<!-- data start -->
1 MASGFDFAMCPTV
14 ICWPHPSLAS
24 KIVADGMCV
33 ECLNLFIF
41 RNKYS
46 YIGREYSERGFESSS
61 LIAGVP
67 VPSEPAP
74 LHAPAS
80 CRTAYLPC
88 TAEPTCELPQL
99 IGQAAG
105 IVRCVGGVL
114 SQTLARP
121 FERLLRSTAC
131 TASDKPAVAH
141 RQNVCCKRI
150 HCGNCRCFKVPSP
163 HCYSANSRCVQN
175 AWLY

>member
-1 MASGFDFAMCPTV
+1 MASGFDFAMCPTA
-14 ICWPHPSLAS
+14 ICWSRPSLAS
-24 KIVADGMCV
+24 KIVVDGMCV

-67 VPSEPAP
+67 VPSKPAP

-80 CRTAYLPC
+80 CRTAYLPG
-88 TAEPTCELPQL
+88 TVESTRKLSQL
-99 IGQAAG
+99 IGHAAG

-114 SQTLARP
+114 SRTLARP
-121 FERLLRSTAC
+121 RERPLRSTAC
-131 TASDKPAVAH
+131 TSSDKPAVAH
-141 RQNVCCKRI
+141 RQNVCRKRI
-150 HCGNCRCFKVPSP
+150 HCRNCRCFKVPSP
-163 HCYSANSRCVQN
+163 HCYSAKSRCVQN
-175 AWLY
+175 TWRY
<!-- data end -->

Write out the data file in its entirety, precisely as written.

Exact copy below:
1 MASGFDFAMCPTV
14 ICWPHPSLAS
24 KIVADGMCV
33 ECLNLFIF
41 RNKYS
46 YIGREYSERGFESSS
61 LIAGVP
67 VPSEPAP
74 LHAPAS
80 CRTAYLPC
88 TAEPTCELPQL
99 IGQAAG
105 IVRCVGGVL
114 SQTLARP
121 FERLLRSTAC
131 TASDKPAVAH
141 RQNVCCKRI
150 HCGNCRCFKVPSP
163 HCYSANSRCVQN
175 AWLY

>member
-1 MASGFDFAMCPTV
+1 MASGFDFAMCPTA
-14 ICWPHPSLAS
+14 ICWSRPSLAS
-24 KIVADGMCV
+24 KIVVDGMCV

-67 VPSEPAP
+67 VPSKPAP

-80 CRTAYLPC
+80 CRTAYLPG
-88 TAEPTCELPQL
+88 TVESTRKLSQL
-99 IGQAAG
+99 IGHAAG

-114 SQTLARP
+114 SRTLARP
-121 FERLLRSTAC
+121 RERPLRSTAC
-131 TASDKPAVAH
+131 TSSDKPAVAH
-141 RQNVCCKRI
+141 RQNVCRKRI
-150 HCGNCRCFKVPSP
+150 HCRNCRCFKVPSP
-163 HCYSANSRCVQN
+163 HCYSAKSRCVQN
-175 AWLY
+175 TWRY